Threads and applets and visual controls

The last part in the series explores
reading multiple data channels

Before jumping into this final column on threads and inter-applet communication let's review a bit of what we've covered so far. In "Synchronizing threads in Java" I looked at synchronizing two or more threads using the wait and notify methods of the Object class. In "Using threads in Java, Part II" I took the synchronized threads and created an in-memory communication channel so that two or more threads could exchange object references. Then in "Using communication channels in applets, Part 3" I applied these communication channels to co-operating applets that were laid out in an HTML page by a Java-aware browser. These applets combined to create an active HTML page that implemented a simple temperature conversion applet.

In this last column on threads and interapplet communication I'll look at a couple issues associated with this approach, and in particular I'll discuss how a layer can be created on top of the existing DataChannel design to allow multiple DataChannels to feed into a single DataChannel. The source code is also online and available for your use, in either an elaborate form, or as a tar or zip archive.

Next month I'll pick on another oft-misunderstood aspect of the Java system, class loaders.

Choice control

The choice control is a common and useful control for applications. You use these controls when you want an application to accept one of several choices and the choices are well specified. Examples of such choices are "true or false" and "strongly agree, agree, neutral, disagree, strongly disagree." To implement a choice control, you must specify two properties to be satisfied:

  • The control must know when it is selected.
  • All of the controls in the group must know when they are not selected.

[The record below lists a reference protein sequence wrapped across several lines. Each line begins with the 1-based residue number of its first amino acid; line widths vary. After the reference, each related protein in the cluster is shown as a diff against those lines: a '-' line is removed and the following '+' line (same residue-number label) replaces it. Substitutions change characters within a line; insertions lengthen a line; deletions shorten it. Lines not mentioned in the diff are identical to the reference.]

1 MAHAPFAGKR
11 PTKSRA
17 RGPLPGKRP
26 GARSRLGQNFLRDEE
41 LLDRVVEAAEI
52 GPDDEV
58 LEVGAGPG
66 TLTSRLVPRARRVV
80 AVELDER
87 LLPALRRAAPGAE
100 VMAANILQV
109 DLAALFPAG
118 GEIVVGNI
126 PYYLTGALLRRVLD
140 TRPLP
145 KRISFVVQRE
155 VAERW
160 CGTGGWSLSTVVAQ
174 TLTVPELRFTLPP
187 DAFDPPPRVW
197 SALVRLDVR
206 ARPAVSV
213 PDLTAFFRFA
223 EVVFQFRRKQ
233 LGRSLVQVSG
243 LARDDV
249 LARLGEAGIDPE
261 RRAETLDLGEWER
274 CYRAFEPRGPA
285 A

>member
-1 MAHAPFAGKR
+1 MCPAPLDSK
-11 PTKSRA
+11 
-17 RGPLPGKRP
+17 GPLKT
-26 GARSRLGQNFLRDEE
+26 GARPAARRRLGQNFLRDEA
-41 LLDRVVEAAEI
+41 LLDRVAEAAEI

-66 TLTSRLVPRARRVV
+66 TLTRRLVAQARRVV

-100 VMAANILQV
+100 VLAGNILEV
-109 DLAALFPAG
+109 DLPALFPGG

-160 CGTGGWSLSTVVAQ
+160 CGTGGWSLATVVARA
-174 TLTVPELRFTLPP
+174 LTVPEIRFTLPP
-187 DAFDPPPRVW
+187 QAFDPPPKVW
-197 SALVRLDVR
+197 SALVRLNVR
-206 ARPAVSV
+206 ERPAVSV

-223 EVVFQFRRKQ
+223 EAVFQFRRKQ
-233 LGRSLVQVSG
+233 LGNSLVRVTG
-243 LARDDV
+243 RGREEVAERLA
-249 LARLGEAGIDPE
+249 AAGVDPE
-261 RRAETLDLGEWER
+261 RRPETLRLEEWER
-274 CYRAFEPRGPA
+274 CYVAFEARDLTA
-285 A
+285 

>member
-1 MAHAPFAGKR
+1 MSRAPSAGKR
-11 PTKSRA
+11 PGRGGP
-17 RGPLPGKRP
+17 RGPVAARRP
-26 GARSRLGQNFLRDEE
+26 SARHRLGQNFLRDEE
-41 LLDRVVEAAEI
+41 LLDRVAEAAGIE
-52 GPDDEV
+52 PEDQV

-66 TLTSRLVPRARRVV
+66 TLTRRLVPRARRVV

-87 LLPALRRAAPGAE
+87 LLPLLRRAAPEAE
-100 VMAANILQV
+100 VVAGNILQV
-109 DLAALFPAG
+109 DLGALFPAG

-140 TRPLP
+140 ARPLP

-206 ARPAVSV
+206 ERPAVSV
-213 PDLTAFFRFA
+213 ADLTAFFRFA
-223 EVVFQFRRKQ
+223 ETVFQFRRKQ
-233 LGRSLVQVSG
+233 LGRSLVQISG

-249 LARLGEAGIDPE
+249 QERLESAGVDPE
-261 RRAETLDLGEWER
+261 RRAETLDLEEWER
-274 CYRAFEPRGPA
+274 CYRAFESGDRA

We implement this easily with a DataChannel.

The skeleton of the OptionButton control is as follows:

 1  public class OptionButton extends Applet implements Runnable {
 2      public void init() {
 3      new DataChannel(getparameter("datachannel");
 4      state = false;
 5      }
 6      public void paint(Graphics g) {
 7      ... display my label and my choice ring ...
 8      }
 9      public void start() { ... create the data channel ... }
10      public void stop() { ... release the data channel ... }
11      public void run() {
12      while (thread == currentthread) {
13          value = getValue();
14          current_state = value == myValue;
15          repaint();
16     }
17      }
18      public boolean mouseUp(...) { sendValue(myID); }
19  }

As you can read in the code, the applet is quite simple. The magic is taken care of by the DataChannel. The basic applet knows only two things -- how to render itself in the checked and unchecked state -- and when it gets clicked it sends its value out to its DataChannel, which is the same channel that it is monitoring. When an option button receives a value from its DataChannel, if the value is equivalent to its own value, it sets its checked state to true and repaints itself.

Can you see how it would be modified to be a non-exclusive choice control? Certainly the boundary condition of an OptionButton with no one else in the group would get halfway there. But recall that the way the button gets unset is that some other choice is set. Obviously the mouseUp method would have to implement a toggle rather than a single set semantic. I'll leave it as an exercise for you to create this class (although there is a version in the sources), and when your write it, change the box shape from round to square. This will give users the idea that this is not a single-choice option.

Instruments of control

Of course the fact that at any time the collection of OptionButtons that share the same DataChannel contain the currently selected choice is useful, but we'd like them to affect the display (or at least I would as it motivates this next section).

Let us say, for the sake of argument, that by selecting an OptionButton you would like to change the appearance of some of the controls on the page. This is a straightforward modification to the OptionButton; it simply needs a control message to send on some channel that will be received by the listening control. Implementing this "simple" feature is a bit tougher on the receiving end.

Traffic jam

The first problem of receiving messages from multiple channels is differentiation between destinations. Recall that in our

temperature example